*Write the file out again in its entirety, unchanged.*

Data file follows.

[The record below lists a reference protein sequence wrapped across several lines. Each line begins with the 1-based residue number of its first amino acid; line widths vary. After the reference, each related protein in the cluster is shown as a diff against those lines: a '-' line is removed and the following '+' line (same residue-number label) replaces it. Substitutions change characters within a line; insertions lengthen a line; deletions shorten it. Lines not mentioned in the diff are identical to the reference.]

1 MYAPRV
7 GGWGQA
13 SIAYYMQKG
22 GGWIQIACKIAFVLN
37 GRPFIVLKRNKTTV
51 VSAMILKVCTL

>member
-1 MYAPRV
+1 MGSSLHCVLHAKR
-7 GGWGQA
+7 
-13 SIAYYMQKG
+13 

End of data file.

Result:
[The record below lists a reference protein sequence wrapped across several lines. Each line begins with the 1-based residue number of its first amino acid; line widths vary. After the reference, each related protein in the cluster is shown as a diff against those lines: a '-' line is removed and the following '+' line (same residue-number label) replaces it. Substitutions change characters within a line; insertions lengthen a line; deletions shorten it. Lines not mentioned in the diff are identical to the reference.]

1 MYAPRV
7 GGWGQA
13 SIAYYMQKG
22 GGWIQIACKIAFVLN
37 GRPFIVLKRNKTTV
51 VSAMILKVCTL

>member
-1 MYAPRV
+1 MGSSLHCVLHAKR
-7 GGWGQA
+7 
-13 SIAYYMQKG
+13 